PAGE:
Compared to last week, western Canadian yearling markets traded $2-$4 on either side of unchanged; mid-weight calves were also unchanged while lighter calves traded steady to as much as $6 higher.
Alberta and Saskatchewan have experienced adverse weather over the past couple of weeks; however, feedlots in southern Alberta appeared to be more aggressive for calves under 600 pounds. Yearlings are a second thought at this time of year and there are limited supplies available; there is limited supply but there is minimal demand. The calf market has become a different story. Cattle buyers were busy with orders for light-weight bawlers and no price limits were placed on the 400- to 500-pounders. Calves with full health program carried a premium this past week, especially in the non-major feeding areas. At the same time, the health risk in transporting feeder cattle long distances decreases as winter progresses. Once these animals have adjusted to current conditions, buyers feel more comfortable on shipping. U.S. feeder markets were up $2-$5 last week as well, leading Canadian values.
In central Alberta, Charolais steers with medium flesh weighing just over 900 lbs. were quoted at $173; mixed medium-frame heifers with heavier butter weighing 895 lbs. were quoted at $156. In southern Alberta, larger-frame medium-flesh Simmental blended steers averaging 830 lbs. were quoted at $182. Fresh-off-grass yearlings are finished with winter conditions settling across the Prairies; the market for these cattle feels sluggish because feedlots can’t push them early in the feeding cycle.
In northwestern Manitoba, Hereford-blended steers averaging 650 lbs. were valued at $198 and Charolais-based heifers weighing 655 lbs. were quoted at $186. In central Alberta, semi-weaned, age-verified tan mixed steers with full health program weighing 670 lbs. were valued at $195 and similar-quality heifers weighing 630 lbs. were reported at $180. In southern Alberta, Angus-based age-verified full health steers weighing 510 lbs. were quoted at $228 and similar-quality heifers weighing just over 500 lbs. were quoted at $200. In central Saskatchewan, black steers weighing 450 lbs. were quoted at $255 and similar-quality and -weight heifers were valued at $206. The calf market was fairly even across the Prairies but prices were $5-$10 higher in the Lethbridge area.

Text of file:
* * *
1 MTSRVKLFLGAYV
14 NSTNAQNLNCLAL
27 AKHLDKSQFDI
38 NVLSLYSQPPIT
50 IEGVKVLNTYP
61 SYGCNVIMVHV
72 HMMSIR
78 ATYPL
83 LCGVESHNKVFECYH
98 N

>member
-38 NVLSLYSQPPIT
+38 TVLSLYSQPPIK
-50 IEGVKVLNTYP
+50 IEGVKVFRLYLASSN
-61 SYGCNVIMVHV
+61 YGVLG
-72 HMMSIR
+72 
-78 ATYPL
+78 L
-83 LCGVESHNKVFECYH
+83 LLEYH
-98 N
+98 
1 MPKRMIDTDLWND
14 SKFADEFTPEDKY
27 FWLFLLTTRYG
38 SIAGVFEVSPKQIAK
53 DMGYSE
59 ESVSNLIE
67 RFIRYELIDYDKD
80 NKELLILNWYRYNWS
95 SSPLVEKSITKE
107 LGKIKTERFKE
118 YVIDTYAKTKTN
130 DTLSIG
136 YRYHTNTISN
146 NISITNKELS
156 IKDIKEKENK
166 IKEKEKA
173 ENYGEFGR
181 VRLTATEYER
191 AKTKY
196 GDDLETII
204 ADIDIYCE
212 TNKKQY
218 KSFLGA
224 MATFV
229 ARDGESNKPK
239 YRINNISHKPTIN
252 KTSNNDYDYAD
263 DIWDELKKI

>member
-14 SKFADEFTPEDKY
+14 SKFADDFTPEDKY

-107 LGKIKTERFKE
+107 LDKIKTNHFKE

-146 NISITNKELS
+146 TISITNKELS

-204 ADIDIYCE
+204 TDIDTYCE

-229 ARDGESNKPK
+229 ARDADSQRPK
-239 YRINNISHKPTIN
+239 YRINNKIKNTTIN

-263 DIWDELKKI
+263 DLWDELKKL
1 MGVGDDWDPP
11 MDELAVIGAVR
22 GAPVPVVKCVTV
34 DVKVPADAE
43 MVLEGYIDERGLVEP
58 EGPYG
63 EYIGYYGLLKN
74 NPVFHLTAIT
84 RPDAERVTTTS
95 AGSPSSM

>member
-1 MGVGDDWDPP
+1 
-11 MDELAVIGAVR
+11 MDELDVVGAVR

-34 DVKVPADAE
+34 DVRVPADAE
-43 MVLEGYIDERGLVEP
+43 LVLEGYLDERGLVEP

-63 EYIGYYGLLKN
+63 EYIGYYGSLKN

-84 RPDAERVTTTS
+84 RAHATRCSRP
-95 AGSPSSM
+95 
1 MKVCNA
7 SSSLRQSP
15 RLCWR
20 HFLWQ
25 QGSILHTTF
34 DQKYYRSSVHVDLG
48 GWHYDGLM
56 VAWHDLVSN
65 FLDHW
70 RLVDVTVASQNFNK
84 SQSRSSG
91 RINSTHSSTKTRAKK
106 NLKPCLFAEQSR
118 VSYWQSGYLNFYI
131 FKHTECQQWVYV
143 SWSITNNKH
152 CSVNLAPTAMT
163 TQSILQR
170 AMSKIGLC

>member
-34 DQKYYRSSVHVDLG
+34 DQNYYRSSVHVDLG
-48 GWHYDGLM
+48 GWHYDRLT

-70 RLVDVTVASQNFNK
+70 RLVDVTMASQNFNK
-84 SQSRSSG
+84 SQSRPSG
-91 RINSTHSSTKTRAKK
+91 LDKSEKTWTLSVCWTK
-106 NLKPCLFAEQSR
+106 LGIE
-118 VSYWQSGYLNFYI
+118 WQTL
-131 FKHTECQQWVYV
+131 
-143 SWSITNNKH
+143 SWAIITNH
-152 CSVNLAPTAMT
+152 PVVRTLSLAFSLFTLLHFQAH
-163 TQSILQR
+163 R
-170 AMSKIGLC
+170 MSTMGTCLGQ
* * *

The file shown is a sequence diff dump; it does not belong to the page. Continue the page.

We’ve seen a US$15 rally in feeder cattle futures and the U.S. Department of Agriculture’s WASDE (world agricultural supply and demand estimates) report confirmed a year-over-year decline in 2021 third- and fourth-quarter beef production. Next year, the market will digest the lower calf crops on both sides of the border. Corn fundamentals are now considered bullish and the feed grains complex cannot afford a crop problem in South America.
— Jerry Klassen manages the Canadian office of Swiss-based grain trader GAP SA Grains and Produits Ltd. and is president and founder of Resilient Capital, specializing in proprietary commodity futures trading and market analysis. Jerry consults with feedlots on risk management and writes a weekly cattle market commentary. He can be reached at 204-504-8339 or via his website at ResilCapital.com.Tagged alberta, beef production, calves, Corn, fed cattle, feed grains, feeder cattle, feedlots, heifers, Jerry Klassen, manitoba, markets, prices, saskatchewan, steers, yearlings